Education gets Sh62bn more in mini- budget

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Education Cabinet Secretary Ezekiel Machogu. FILE PHOTO | NMG

The education sector will receive a third of the Sh187.3 billion mini-budget, the first in the 2023–24 spending plan to cater for multiple shortfalls in the capitation of the docket.

The allocation to the sector in the supplementary budget submitted to the National Assembly on Thursday shows that the sector will receive Sh62.1 billion in the proposed additional appropriations.

The State Department for Higher Education and Research will receive an additional 29.3 billion, taking the unit’s total budget for the year to June to Sh157.9 billion from Sh128.6 billion.

“The increase is on account of a shortfall for scholarships for university students, for Higher Education Loans Board (Helb) and Open University,” the Treasury said in submissions to Parliament.

The Teachers Service Commission (TSC) is scheduled for an increased allocation of Sh19.7 billion for teachers’ resource management, signalling the recruitment of tutors to alleviate a biting shortage, which has been exacerbated by the roll-out of the competency-based curriculum.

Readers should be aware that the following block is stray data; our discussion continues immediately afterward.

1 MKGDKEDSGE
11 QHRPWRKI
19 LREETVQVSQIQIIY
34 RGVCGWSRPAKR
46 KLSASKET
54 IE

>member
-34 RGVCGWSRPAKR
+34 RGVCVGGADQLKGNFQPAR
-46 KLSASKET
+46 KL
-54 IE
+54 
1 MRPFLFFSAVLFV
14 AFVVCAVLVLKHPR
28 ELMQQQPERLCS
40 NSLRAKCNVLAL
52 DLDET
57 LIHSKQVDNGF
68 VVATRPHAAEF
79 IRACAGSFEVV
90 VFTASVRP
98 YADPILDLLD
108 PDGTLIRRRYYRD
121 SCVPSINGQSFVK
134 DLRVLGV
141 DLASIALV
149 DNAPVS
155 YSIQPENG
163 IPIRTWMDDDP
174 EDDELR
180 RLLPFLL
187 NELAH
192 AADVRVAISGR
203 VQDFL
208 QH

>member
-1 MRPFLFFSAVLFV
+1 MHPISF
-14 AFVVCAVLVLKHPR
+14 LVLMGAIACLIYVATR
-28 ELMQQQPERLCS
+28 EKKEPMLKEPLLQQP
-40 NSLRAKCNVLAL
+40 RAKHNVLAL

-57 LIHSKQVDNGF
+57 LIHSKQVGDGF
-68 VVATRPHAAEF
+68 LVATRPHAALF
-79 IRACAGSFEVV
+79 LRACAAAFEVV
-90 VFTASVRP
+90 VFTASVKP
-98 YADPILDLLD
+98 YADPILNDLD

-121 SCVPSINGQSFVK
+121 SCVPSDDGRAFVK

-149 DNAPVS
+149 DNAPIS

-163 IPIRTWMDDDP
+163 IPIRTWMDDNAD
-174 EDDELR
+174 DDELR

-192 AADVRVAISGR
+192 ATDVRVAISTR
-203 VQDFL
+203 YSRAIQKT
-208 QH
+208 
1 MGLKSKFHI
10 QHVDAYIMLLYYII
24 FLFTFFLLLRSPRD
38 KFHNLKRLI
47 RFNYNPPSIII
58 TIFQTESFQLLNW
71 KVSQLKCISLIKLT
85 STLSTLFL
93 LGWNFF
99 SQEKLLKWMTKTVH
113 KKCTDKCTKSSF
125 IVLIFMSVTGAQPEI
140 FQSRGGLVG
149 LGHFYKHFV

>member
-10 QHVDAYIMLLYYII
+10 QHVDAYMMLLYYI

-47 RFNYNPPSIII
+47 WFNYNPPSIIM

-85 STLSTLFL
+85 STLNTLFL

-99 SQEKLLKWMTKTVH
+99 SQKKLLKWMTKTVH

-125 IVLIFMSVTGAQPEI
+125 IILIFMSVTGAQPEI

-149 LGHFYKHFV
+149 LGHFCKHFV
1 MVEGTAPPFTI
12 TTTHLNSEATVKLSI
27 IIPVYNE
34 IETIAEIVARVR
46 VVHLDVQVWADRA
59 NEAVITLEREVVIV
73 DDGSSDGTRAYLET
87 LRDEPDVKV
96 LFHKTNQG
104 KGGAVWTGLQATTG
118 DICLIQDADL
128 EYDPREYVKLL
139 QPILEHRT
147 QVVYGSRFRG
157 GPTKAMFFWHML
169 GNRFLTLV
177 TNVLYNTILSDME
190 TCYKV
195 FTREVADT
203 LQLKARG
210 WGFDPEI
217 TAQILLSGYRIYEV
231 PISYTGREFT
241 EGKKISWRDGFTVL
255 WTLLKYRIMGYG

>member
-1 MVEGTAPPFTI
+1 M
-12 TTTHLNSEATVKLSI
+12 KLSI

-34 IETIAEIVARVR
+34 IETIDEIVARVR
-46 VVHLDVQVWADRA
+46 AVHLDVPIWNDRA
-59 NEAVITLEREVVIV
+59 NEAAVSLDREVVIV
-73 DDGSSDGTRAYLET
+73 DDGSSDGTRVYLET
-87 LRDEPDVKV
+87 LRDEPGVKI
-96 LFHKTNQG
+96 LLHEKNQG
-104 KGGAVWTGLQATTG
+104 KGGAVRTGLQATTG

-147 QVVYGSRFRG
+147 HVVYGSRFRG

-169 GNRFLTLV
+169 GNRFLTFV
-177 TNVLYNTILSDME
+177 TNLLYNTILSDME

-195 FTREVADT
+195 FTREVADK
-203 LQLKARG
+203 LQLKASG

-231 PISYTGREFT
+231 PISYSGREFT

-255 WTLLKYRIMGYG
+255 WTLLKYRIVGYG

The State Department for Vocational and Technical Training will receive an additional Sh4.1 billion, improving its overall allocation for the fiscal year to Sh32.5 billion.

“The increase is on account of a shortfall for the new funding model for technical vocational education training-TVET,” the Treasury added.

The funding to universities and TVETs has drastically changed from this year, where students will no longer receive grants as financing will now depend on individual student’s needs.

The mini-budget has provisioned for an additional Sh5.3 billion for secondary education.

Previously, funding to universities was based on the differentiated unit cost model which allocated funds to institutions based on the number of undergraduate students registered on the regular programme and the type of courses they undertake.

The State Department of Basic Education will also see its allocation rise by Sh8.9 billion with the bulk of additional funding or Sh4.4 billion catering for the provision for shortfall for Junior Secondary School capitation and the Kenya National Examination Council.

The increase in funding to basic education comes ahead of the expected rollout of grade eight rollout in January next year.

Additional funds to primary education will serve to address part of the challenges posed by the rollout of the CBC curriculum which include inadequate infrastructure such as classrooms and educational materials.

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